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Shin Dong-hyuk had luck. He broke into a farm shed and found some dried corn to eat and an old military uniform that kept him warm. He followed a road beside the river. No one was chasing him. He slept in haystacks, broke into houses, scavenged in garbage heaps.
Other vagabonds pointed him toward China. Catching rides on trucks and freight trains, he reached the Tumen River, which forms a border between North Korea and China. (See map in Notes section.) The Tumen is narrow and in winter is usually frozen. Shin bribed the sentries with cigarets and crackers. He gave them the faintly plausible line that he was a soldier going to visit family members living on the China side.
It was a month since his escape from Camp 14. When he reached the China side, he looked back, wondering if his father had been executed because of his escape.
Shin readily found low-pay farm work on the Chinese side, tending pigs and cattle. He got regular meals and sleep and baths — he got rid of his lice. His wounds healed. In late 2005 he headed south in China by bus and train. Without ID, he mostly panhandled. Finally, in Shanghai, he walked into a Korean restaurant looking for a job. A journalist dining there took it upon himself to escort Shin into the South Korean consulate for asylum. They flew him to Seoul in late summer 2006, almost two years since his escape.
In general, says Harden, North Korean defectors have a tough time fitting into Western socio-economies, including the South Korean variant. Their unemployment rate is four times higher than for other South Koreans, and their suicide rate is over two and a half times as high. They may feel educationally and culturally backward. They may not be self-starters and achievers. From their own perspective, they may be repulsed by those self-indulgent, manipulative aspects of capitalist society that those of us born into it do not fully appreciate. They may be paranoid, disinclined to trust what any government or organization says. And they may be haunted by memories.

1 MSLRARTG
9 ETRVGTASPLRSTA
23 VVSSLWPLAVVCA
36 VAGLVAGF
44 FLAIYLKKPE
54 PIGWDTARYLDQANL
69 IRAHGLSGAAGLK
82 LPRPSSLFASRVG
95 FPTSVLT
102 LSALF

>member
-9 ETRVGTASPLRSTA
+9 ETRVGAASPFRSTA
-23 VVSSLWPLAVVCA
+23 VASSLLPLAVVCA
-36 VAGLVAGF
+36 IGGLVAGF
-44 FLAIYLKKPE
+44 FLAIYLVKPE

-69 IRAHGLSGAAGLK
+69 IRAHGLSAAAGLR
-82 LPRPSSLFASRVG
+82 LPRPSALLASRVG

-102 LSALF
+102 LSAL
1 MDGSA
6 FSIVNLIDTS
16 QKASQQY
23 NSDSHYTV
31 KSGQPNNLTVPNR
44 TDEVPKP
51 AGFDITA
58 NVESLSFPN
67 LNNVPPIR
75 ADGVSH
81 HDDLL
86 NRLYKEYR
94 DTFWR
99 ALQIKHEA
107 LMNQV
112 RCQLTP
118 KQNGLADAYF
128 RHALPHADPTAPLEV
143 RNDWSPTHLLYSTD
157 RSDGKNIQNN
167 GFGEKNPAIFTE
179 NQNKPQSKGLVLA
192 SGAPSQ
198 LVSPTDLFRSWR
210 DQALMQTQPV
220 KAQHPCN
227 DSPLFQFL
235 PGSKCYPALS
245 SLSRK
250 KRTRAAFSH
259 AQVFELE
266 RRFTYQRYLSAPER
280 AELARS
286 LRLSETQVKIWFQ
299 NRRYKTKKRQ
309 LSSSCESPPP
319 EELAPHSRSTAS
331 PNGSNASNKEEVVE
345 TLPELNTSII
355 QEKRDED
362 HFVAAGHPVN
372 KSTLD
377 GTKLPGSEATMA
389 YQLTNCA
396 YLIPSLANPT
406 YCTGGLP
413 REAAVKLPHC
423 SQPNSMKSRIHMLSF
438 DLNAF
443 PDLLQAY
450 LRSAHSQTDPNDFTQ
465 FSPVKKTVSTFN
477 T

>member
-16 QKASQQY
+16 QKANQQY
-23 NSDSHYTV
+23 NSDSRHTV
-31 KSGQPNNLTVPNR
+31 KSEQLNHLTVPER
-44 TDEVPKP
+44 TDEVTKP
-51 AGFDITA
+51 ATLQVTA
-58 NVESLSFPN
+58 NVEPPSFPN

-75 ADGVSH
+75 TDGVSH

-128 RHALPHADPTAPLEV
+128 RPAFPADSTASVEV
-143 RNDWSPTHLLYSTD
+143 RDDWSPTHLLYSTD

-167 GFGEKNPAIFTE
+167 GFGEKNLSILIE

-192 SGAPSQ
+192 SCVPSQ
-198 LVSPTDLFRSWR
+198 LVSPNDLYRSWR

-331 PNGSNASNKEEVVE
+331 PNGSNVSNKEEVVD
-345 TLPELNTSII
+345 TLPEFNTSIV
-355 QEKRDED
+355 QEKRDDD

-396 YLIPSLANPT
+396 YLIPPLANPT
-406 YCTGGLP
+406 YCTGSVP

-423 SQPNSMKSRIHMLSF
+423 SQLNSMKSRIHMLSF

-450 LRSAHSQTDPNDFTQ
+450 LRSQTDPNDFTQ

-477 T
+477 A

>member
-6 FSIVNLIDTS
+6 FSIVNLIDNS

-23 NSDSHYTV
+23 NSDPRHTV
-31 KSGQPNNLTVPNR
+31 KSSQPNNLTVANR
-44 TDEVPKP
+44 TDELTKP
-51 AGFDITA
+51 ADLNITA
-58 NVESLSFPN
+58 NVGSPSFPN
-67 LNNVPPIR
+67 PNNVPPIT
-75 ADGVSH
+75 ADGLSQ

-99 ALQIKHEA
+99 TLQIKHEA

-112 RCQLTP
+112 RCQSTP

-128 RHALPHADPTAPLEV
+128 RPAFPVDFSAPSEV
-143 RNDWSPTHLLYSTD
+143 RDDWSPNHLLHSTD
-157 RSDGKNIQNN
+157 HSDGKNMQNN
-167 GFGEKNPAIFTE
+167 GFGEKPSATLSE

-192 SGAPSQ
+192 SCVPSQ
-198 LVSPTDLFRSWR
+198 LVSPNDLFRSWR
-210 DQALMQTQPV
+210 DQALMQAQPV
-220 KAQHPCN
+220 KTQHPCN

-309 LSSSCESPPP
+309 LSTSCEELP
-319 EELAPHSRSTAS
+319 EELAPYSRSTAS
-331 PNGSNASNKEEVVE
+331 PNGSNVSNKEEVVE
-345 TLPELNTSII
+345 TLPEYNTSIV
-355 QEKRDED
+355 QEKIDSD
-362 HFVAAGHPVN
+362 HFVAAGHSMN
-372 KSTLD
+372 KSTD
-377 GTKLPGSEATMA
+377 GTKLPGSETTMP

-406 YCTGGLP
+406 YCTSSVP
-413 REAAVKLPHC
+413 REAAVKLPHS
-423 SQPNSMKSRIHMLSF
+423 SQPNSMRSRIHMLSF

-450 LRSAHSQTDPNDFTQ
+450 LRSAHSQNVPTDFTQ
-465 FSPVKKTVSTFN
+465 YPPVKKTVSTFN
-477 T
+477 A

Some such factors applied to Shin Dong-hyuk. South Korea placed him in a resettlement centre where teachers and counsellors tried to prepare him to function in capitalist society. They took him on field trips to banks and shopping centres. He received South Korean citizenship, a free apartment, and an $800 per month stipend for two years.
But Shin found it impossible to hold a job or complete school courses. He had nightmares. He saw his mother hanged, he saw Park electrocuted. He couldn’t eat or sleep. The doctors put him on meds for two and a half months.
He did take a shine to the internet, however, and he devoured news about North Korea. He learned about Nazi concentration camps. He began to believe the world needed to learn about North Korea’s camps too.
Shin came on a visa to California to work for an NGO, but that didn’t work out well at the time. He was reluctant to learn English, probably didn’t want to have to stammer out his experiences in a strange language. He had recurrent phases of self-loathing. Sometimes he screamed from his nightmares, waking his housemates. His life became kind of aimless. He just hung around Torrance and vicinity, picking up just enough English to chow down a couple times a week at the In-N-Out Burger.
He hooked up with some Christian friends and started to give God credit for his escape from Camp 14. That seemed to help, probably a big-picture spirit lightens your burden a bit.
Raised in Camp 14, Shin could never have normal emotional development. But nowadays, he tells his audiences, he is becoming human. He has learned to laugh and cry, he says. Of course, that's the outcome we’re looking for in his story. Yet we know, and he knows, there is no happy ending. Wherever on earth Shin goes, he will never be free of Camp 14.
Shin told Blaine Harden he would like to return to live near Camp 14 one day. Presumably he means after a change of regime. For him, that would be like a homecoming. He would like to see the mountains and the river again. I suspect Shin would also like to feel closer to people he left behind.